Fundamentals of Statistics contains material of various lectures and courses of H. Lohninger on statistics, data analysis and chemometrics......click here for more.

Regression - Introduction

A common situation in data analysis is that someone has acquired data on unknown samples, which shows a relationship between the measured variables. For example, one could have measured the number of cars per hour passing a tunnel in the Alps, and the carbon monoxide and the benzene concentration in the tunnel air. These variables are related to each other. For quantifying the relationship one has to set up a model which relates the number of cars to the benzene concentration.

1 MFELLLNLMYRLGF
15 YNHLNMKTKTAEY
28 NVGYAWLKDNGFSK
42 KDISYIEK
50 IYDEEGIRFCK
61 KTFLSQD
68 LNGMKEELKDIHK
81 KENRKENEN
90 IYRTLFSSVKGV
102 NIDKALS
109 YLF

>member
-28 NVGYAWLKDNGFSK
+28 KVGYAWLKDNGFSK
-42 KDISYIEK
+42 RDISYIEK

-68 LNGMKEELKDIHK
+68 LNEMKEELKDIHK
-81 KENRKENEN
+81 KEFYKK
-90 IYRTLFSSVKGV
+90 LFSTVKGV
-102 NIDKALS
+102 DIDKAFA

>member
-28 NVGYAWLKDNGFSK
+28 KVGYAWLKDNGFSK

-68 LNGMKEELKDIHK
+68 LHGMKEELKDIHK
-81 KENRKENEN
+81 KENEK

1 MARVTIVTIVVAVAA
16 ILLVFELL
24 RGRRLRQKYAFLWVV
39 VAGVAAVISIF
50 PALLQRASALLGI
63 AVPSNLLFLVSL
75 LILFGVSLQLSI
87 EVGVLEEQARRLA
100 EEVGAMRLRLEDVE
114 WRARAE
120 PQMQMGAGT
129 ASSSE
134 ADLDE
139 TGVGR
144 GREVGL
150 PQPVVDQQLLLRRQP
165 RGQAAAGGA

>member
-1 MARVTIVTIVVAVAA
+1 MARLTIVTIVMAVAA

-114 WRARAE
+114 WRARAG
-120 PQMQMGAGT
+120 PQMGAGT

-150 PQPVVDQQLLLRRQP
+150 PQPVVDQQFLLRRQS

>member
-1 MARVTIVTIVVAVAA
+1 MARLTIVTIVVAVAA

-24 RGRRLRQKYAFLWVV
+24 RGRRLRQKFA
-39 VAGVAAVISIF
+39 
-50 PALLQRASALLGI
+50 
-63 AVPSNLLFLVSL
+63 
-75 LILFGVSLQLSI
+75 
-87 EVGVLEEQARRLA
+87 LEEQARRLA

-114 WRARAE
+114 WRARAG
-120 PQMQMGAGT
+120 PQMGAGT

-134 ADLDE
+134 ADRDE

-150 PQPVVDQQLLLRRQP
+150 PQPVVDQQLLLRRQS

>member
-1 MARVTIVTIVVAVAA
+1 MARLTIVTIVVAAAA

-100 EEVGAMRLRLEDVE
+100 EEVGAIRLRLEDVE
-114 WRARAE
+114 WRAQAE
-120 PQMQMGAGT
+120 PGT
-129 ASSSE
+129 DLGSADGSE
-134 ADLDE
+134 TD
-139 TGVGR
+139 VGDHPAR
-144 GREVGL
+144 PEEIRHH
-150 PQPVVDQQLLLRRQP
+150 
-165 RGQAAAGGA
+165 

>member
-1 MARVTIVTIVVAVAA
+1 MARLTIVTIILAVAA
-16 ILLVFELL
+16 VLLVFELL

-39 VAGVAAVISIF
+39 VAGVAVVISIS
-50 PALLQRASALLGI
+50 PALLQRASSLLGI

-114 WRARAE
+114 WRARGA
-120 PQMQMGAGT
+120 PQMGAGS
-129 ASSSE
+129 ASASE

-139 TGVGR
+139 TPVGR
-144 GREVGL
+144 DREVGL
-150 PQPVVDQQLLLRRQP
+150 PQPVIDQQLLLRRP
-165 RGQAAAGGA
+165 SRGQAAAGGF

In the most simple case, the model to be determined is a straight line. However we could use the same methods of regression to fit other types of models as well (as long as the models stay linear).

One common problem with the classical regression models is that outliers have much influence on the overall result of the regression. You may take a quick look at this effect by using this  interactive example . This effect is called leverage effect.
 

Last Update: 2012-10-08